The homogeneous direct (HD) method begins with the same assumptions as those in the HDI method. The most important assumption is that the flow is well mixed — and therefore homogeneous — due to high fluid velocities and a high degree of turbulence found in typical pressure-relief flow. This means that the two-phase mixture can be represented as a “pseudo-single-phase” fluid, with properties that are a suitable average of the individual phase properties.
Fluid velocity calculation. When dealing with pressure-relief flows, it is often convenient to work with properties evaluated at a reference state known as the “stagnation state.” The stagnation state is the state that a flowing fluid would attain if it were decelerated to zero velocity isentropically. Figure 2 illustrates how an actual PRV can be conceptualized into a nozzle model. Compared to the high fluid velocity at the pressure-relief valve throat, the fluid velocity at the relieving condition (PRV inlet) is negligible. Thus,
h 0 = h +( v2 / 2) (1)
After rearranging the formula, the fluid velocity can be calculated in SI units, as follows:
v = √(2 × ( h0 – h)) (2)
Or in U.S. customary (USC) units, using the appropriate conversion factors:
v = √(2 × ( h0 – h) × 2,326/0.30482) (3)
The variables and units for Equations (1) through (7) are described in the nomenclature box above.
Velocity of sound calculation. Velocity of sound can be calculated using the following formulas. In SI units:
c=√( ∆P/∆ρ) (4)
In USC units:
c=√( ∆P/∆ρ × (144 × 32.174)) (5)
Mass flux calculation. Mass flux is mass flowrate per unit area. It can be calculated by multiplying mass density by velocity. For subsonic pressure relief, the equation is as follows:
G = vb × ρb (6)
The equation for a sonic pressure relief is as follows:
G = vt × ρt (7)
To determine whether the pressure relief is a sub-sonic or sonic relief, first use Pb as the discharge pressure of the first isentropic flash block, and then calculate the velocity of the fluid (vb; Equation (2) or (3)) and velocity of sound (cb; Equation (4) or (5)). If vb < cb, then it should be considered a subsonic relief. If vb = cb, then it is a sonic relief. If vb > cb, then it is a supersonic relief, which can’t happen in a PRV situation. Thus, the discharge pressure needs to increase to Pt, so that vt = ct, and the mass flux should be calculated with properties at the throat condition, instead of the backpressure condition. Sample calculations using this method are shown in the section headed “Sample Calculations using the HD Method” below.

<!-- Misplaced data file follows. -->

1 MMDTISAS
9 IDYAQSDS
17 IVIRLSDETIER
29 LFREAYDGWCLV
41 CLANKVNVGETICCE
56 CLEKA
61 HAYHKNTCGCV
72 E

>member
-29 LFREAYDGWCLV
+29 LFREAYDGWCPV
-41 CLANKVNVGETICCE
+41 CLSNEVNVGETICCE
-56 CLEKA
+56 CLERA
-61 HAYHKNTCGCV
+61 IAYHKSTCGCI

Comparing the methods
The same example problem can be also solved with HDI method. A summary table of the calculation using the HDI method can be found in the online version of this article. It can be found at the end of this article. Refer to section C.2.1 of API 520 Part I (9th ed.) for the detailed step-by-step calculation. A table summarizing the result from the two methods can be found online. At the backpressure of 80 psia (subsonic relief), both methods yield an identical mass flux of 245.8 lb/s-ft 2. Furthermore, for a sonic relief with a backpressure of 14.7 psia, both methods capture the identical throat pressure at about 60 psia and calculate an identical mass flux of 282.2 lb/s-ft2.
The example clearly shows that the HDI and HD methods produce identical results. But the HD method is generally easier to put into practice by engineers, since it eliminates the integration and requires less modeling effort. In addition, the HD method does not involve any mathematical derivation, such as the mass flux formula in the HDI method. Overall, the HD method is easier and more straightforward for engineers to understand.
Sample calculations using HD method
To illustrate how to properly utilize the HD method to calculate the mass flux of a two-phase pressure relief flow, a sample problem is presented here. ProMax is used as the process simulator and ASME steam is the selected physical property package. Please refer to Figure 1 for the process flow setup. The same exercise can be done directly in an Excel spreadsheet also, if a thermodynamic engine like RefProp is installed on the computer. For this example, the following values are assigned:
Fluid: a steam and water mixture
Relieving (PRV inlet) pressure P0: 100 psia
Relieving steam and water fraction: 50 mol.% each